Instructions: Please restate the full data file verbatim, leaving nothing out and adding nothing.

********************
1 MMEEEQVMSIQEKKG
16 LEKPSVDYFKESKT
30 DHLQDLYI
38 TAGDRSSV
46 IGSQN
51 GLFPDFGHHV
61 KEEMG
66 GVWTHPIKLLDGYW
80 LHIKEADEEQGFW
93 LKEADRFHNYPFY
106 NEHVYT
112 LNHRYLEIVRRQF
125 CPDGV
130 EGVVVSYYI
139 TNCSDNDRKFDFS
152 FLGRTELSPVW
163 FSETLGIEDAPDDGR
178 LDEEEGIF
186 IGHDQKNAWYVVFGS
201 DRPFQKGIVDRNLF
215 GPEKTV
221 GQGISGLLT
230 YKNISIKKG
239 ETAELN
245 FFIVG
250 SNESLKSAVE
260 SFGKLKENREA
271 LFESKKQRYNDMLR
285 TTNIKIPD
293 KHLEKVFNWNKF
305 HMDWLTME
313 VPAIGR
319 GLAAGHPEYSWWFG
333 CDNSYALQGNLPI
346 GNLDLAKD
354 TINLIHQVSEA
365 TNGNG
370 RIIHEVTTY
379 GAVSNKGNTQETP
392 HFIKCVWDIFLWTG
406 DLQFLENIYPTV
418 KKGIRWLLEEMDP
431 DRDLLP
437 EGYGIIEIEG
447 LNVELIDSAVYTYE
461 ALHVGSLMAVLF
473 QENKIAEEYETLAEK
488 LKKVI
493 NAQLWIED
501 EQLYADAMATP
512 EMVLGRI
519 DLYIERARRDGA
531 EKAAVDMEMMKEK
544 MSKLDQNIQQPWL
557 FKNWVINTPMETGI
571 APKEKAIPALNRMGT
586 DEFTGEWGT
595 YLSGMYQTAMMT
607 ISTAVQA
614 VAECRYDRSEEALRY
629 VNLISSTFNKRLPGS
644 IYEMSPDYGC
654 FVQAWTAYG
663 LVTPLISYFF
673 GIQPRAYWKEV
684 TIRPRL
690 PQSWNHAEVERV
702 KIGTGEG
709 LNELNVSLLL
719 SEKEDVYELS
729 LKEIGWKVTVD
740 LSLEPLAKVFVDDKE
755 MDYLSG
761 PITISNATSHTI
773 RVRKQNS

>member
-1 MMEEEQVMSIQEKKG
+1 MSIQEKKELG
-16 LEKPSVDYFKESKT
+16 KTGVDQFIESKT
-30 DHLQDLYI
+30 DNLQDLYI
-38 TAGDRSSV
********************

1 MMEEEQVMSIQEKKG
16 LEKPSVDYFKESKT
30 DHLQDLYI
38 TAGDRSSV
46 IGSQN
51 GLFPDFGHHV
61 KEEMG
66 GVWTHPIKLLDGYW
80 LHIKEADEEQGFW
93 LKEADRFHNYPFY
106 NEHVYT
112 LNHRYLEIVRRQF
125 CPDGV
130 EGVVVSYYI
139 TNCSDNDRKFDFS
152 FLGRTELSPVW
163 FSETLGIEDAPDDGR
178 LDEEEGIF
186 IGHDQKNAWYVVFGS
201 DRPFQKGIVDRNLF
215 GPEKTV
221 GQGISGLLT
230 YKNISIKKG
239 ETAELN
245 FFIVG
250 SNESLKSAVE
260 SFGKLKENREA
271 LFESKKQRYNDMLR
285 TTNIKIPD
293 KHLEKVFNWNKF
305 HMDWLTME
313 VPAIGR
319 GLAAGHPEYSWWFG
333 CDNSYALQGNLPI
346 GNLDLAKD
354 TINLIHQVSEA
365 TNGNG
370 RIIHEVTTY
379 GAVSNKGNTQETP
392 HFIKCVWDIFLWTG
406 DLQFLENIYPTV
418 KKGIRWLLEEMDP
431 DRDLLP
437 EGYGIIEIEG
447 LNVELIDSAVYTYE
461 ALHVGSLMAVLF
473 QENKIAEEYETLAEK
488 LKKVI
493 NAQLWIED
501 EQLYADAMATP
512 EMVLGRI
519 DLYIERARRDGA
531 EKAAVDMEMMKEK
544 MSKLDQNIQQPWL
557 FKNWVINTPMETGI
571 APKEKAIPALNRMGT
586 DEFTGEWGT
595 YLSGMYQTAMMT
607 ISTAVQA
614 VAECRYDRSEEALRY
629 VNLISSTFNKRLPGS
644 IYEMSPDYGC
654 FVQAWTAYG
663 LVTPLISYFF
673 GIQPRAYWKEV
684 TIRPRL
690 PQSWNHAEVERV
702 KIGTGEG
709 LNELNVSLLL
719 SEKEDVYELS
729 LKEIGWKVTVD
740 LSLEPLAKVFVDDKE
755 MDYLSG
761 PITISNATSHTI
773 RVRKQNS

>member
-1 MMEEEQVMSIQEKKG
+1 MSIQEKKELG
-16 LEKPSVDYFKESKT
+16 KTGVDQFIESKT
-30 DHLQDLYI
+30 DNLQDLYI
-38 TAGDRSSV